Tianjin University has developed a modular soft robot that can

  • On January 7, 2021, researchers at Tianjin University 3D printed a modular software robot that can crawl on pipes in industrial facilities, inspect them, and monitor them in real time. The robot is equipped with a series of soft bending mechanisms and a modular grip, allowing it to climb up and down strange and unusual structures with ease. Pipeline breaks frequently cause production delays, and many companies still perform manual inspections, so the robot may represent a more efficient and cost-effective alternative.

    The art of pipeline climbing in the dark

    In many factories, the pipeline is a critical component of overall industrial efficiency as well as final product efficiency. Even the smallest damage cnc drilling will have a significant impact on production. As a result, it is necessary for some large corporations to conduct regular checks to ensure that the pipeline is not leaking continuously.

    At the moment, industrial enterprises frequently rely on their employees to manually monitor pipelines, but this method is both time-consuming and potentially dangerous, especially when there are dangerous chemicals present in the pipeline. As a result, developing robots that can perform potentially hazardous tasks has emerged as a significant research area.

    Although previous research has resulted in a number of robot solutions, they are typically either inside or outside pipe climbing devices rather than both. More importantly, the former requires the closure of the transportation network in order to function, whereas the latter is unable to be maintained from the outside.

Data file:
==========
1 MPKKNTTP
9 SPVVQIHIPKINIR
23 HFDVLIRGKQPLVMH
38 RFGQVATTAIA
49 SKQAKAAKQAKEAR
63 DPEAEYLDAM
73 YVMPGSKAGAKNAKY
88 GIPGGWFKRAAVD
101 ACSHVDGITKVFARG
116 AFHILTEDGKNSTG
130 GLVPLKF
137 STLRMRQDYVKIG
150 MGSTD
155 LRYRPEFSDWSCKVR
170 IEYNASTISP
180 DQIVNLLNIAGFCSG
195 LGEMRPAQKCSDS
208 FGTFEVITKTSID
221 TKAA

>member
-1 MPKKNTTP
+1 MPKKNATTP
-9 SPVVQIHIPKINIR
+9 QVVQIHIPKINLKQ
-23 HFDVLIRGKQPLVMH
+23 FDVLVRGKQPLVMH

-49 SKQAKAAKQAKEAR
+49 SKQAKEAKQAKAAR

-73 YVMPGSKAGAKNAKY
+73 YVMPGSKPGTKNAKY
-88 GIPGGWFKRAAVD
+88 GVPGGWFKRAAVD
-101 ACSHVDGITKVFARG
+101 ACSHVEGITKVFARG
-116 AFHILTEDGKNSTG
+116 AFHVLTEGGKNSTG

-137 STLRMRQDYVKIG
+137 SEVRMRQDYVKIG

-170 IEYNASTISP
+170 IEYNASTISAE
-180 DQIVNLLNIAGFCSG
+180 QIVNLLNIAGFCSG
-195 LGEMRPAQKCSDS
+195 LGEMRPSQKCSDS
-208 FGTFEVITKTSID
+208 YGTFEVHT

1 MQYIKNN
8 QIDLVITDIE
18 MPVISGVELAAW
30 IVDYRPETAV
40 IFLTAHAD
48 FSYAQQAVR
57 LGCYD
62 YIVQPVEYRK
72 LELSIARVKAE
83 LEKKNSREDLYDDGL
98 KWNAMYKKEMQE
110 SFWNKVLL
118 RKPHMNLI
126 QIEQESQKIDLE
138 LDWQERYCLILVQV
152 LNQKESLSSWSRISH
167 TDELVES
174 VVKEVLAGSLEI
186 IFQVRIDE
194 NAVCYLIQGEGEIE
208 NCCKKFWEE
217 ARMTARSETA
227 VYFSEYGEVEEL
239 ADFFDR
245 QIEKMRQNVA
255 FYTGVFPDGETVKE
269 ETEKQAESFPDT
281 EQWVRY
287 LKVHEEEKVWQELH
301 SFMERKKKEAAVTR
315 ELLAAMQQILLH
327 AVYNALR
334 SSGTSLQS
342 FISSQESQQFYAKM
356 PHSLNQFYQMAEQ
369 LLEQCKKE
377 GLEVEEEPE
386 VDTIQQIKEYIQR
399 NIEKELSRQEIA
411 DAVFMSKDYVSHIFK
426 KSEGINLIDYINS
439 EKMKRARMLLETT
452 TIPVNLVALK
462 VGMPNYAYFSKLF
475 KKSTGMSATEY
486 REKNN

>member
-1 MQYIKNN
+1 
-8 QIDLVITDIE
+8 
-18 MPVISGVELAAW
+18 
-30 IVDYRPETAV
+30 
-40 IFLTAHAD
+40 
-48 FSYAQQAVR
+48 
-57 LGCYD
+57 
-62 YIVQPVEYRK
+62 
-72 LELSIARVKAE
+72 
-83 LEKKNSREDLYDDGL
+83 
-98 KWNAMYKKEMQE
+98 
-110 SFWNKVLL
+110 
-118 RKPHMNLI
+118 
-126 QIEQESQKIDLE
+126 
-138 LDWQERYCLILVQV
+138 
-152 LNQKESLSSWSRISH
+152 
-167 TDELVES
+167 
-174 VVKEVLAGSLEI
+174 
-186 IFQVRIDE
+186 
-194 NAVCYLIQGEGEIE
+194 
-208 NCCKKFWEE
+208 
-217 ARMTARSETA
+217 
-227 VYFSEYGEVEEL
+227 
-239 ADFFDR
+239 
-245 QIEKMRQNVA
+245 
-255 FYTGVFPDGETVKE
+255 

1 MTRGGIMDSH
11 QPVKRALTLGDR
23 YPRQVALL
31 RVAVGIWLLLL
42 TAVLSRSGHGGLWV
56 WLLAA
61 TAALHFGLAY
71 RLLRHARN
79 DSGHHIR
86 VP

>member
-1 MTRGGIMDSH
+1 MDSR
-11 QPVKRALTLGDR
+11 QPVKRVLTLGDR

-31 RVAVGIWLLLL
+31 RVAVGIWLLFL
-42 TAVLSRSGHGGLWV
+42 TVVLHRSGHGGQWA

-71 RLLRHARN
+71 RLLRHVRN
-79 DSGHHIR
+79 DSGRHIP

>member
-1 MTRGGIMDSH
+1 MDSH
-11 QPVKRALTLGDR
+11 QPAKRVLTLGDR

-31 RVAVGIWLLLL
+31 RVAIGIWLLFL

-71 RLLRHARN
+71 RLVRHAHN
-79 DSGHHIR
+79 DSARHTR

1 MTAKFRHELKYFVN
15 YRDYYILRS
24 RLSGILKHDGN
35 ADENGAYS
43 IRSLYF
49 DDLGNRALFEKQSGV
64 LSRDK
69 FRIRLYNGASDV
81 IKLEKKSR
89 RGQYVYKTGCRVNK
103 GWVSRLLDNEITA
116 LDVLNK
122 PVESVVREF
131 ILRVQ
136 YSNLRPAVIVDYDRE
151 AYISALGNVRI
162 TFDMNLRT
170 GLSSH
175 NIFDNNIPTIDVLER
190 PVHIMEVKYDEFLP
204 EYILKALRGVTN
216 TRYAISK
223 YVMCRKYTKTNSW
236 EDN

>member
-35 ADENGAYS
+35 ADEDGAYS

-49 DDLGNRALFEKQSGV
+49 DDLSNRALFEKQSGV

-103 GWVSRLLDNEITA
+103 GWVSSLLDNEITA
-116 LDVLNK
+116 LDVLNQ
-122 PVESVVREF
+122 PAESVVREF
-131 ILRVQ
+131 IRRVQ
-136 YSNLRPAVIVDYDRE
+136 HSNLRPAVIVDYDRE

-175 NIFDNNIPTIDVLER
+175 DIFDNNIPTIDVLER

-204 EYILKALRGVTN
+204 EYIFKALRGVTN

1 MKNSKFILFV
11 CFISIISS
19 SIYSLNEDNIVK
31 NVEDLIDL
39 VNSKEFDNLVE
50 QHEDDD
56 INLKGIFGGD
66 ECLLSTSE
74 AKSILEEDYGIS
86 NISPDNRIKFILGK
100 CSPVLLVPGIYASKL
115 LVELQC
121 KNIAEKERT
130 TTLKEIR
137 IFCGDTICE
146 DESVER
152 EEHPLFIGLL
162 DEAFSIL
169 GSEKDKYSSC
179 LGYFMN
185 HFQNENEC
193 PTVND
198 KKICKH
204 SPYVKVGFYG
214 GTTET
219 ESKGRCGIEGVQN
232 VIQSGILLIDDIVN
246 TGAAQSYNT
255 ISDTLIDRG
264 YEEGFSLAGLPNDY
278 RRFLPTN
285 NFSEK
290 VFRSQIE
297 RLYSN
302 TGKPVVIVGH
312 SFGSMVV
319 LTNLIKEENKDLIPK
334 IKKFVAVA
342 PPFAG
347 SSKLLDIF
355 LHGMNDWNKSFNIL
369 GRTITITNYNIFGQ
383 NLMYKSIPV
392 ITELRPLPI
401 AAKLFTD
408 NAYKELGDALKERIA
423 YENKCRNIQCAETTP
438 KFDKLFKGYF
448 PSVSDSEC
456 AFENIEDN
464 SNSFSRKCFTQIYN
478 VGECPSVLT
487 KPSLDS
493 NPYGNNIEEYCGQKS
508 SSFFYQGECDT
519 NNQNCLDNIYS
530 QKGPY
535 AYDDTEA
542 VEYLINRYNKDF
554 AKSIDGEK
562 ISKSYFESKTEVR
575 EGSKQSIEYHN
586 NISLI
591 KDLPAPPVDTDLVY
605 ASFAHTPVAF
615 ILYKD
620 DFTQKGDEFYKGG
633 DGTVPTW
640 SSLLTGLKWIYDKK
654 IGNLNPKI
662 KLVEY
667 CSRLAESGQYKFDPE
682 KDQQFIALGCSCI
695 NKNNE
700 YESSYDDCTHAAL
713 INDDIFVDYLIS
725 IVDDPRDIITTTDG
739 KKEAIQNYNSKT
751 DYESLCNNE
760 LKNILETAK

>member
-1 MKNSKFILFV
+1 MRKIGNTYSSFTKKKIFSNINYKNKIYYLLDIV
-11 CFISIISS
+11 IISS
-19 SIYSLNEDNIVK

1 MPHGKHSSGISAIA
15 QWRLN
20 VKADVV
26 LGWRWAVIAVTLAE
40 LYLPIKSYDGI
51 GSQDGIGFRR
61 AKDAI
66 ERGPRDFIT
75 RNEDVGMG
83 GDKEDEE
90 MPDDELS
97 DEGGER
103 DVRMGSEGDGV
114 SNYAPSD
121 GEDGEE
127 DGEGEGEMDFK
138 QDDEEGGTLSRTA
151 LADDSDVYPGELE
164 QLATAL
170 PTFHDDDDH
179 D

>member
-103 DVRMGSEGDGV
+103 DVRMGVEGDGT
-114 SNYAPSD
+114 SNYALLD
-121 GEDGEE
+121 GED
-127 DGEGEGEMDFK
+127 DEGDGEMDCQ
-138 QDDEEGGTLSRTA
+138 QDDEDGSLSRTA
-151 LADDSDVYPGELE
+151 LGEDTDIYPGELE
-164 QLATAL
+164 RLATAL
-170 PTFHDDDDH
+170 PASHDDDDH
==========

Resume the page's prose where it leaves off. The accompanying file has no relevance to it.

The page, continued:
However, with the advancement of soft robot technology, it has become easier to manufacture complex equipment. The team at Tianjin University has used 3d printing technology to create an optimized pipeline inspection device that is more flexible than ever before.

    Using a modular design, scientists can customize their 3D printing robots to suit their needs. In order to maximize the flexibility of the robot, scientists created a flexible bending mechanism that can withstand significant deformation. Create devices using CAD software, which will allow teams to add modules and adjust the grip diameter as needed.

    The robot layout consists of a middle section with retainers at both ends and three intake pipes, each of which can control and apply pressure as needed. Robots can climb by alternately pressurizing and decompressing the grip of the device, even when they are not under their direct control.

    During the test, the robot produced 85n • mm of torque while climbing a pipe with a diameter ranging from 16-38mm. The robot can also use 45° and 90° angles. Scaling the acrylic network at an angle may be an excellent option for checking sloped pipes, which can be difficult to navigate. Robots can climb both 5 axis machining services inside and outside buildings, as well as rotate in either longitudinal or transverse directions. Scientists hope to integrate sensors into their devices in the future, enabling them to function as a standalone pipeline maintenance solution.